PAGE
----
Good morning from Palm Springs, where Democrats have one of the most difficult districts to defend next year. Here’s what I previously wrote about CD36:
Physician Raul Ruiz defeated incumbent Mary Bono Mack in 2012 during a year in which stars aligned for California Democrats. Democrats won all contested seats except one (CD10), and CD36 was one of the most difficult.
This sprawling district stretches from Hemet to the Arizona border includes pockets of both significant (and seasonal) wealth and deep poverty.
However, the perception that Mary Bono Mack had become quite disconnected from the district found resonance with voters who had been deeply hurt by the sustained recession. Bono Mack, who was elected to the seat following the death of her then-husband Sonny Bono, was on the ballot at the same time as her husband Congressman Connie Mack, who unsuccessfully sought a U.S. Senate seat in Florida. Aside from the jet-setting part-time residents of the resort communities, the concept of a bi-coastal household just didn’t play well.
In likely GOP candidate Brian Nestande, Raul Ruiz will have a much more difficult time holding this seat, particularly in a mid-term election.
Nestande, whose father was a state senator from Orange County, has sought to be a more moderate voice in the conservative Assembly Republican caucus. Nestande knows the district well, having managed campaigns and served in key staff roles for both Sonny Bono and Mary Bono Mack.
To keep the seat in the off-year, Ruiz needs to see strong voter turnout, hold all the Democrats who voted for him in 2012, and also to grab a slightly larger share of independent voters who previously voted for Bono Mack.
The seat will likely be the second highest pick-up priority in California for House Republicans, behind only Scott Peters’s CD52.
Here are a few more nuggets to chew on. Barack Obama won the district both in 2008 and 2012, but barely at 50.1% and 50.7%. Jerry Brown underpolled Meg Whitman here by 6.3%. At 39.1%, Democrats have a razor-thin lead over the Republican share of 38.7%. Ruiz, however, has emerged as a strong fundraiser and has $875,933 on hand to Nestande’s $150,585. (Nestande would note that he didn’t formally announce until last week, although he has been the presumed candidate for months.)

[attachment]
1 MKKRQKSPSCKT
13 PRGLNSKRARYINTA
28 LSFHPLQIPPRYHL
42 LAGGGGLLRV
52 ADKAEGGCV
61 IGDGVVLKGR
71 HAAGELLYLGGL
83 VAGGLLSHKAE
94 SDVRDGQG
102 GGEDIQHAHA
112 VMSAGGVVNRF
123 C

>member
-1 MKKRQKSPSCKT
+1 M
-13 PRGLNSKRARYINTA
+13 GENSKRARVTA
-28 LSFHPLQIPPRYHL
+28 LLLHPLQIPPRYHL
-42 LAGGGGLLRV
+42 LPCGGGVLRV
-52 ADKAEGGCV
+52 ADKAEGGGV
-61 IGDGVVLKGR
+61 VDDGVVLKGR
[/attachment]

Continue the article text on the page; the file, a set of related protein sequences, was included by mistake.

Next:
About Brian Nestande
A native Californian, Brian Nestande is a successful businessman, proven political leader, and family man. Elected to the State Assembly in 2008, Brian has focused on increasing transparency and accountability in the state budget and reforming the regulatory environment that is driving job creators out of California.
He believes in streamlining government bureaucracy and reducing the size of government. The first bill Brian introduced in Sacramento was to limit the number of bills a legislator could introduce. By streamlining the bureaucracy and eliminating redundant regulations, California businesses and entrepreneurs will have a better opportunity to expand their business, create more jobs, and improve our quality of life.
As a candidate for Congress, Brian wants to bring the same focus to reforming the tax code and the way government spends our money. The United States can no longer afford to deficit spend year- after-year and we need to find ways to eliminate duplicate programs. As we draw down on military commitments around the world, we must invest in transforming our economy to remain competitive in the 21st Century.
A bipartisan leader, Brian reached across party lines to help build a coalition that closed a loophole on out of state businesses in the attempt to achieve bi-partisan compromise on regulatory relief for California businesses. That leadership was not without controversy but that’s what we need more of in Washington: Leaders unafraid to do what is needed to get our nation back on track.
A graduate of California State University Fullerton, Brian lives in Palm Desert with his wife, Gina. They have seven children.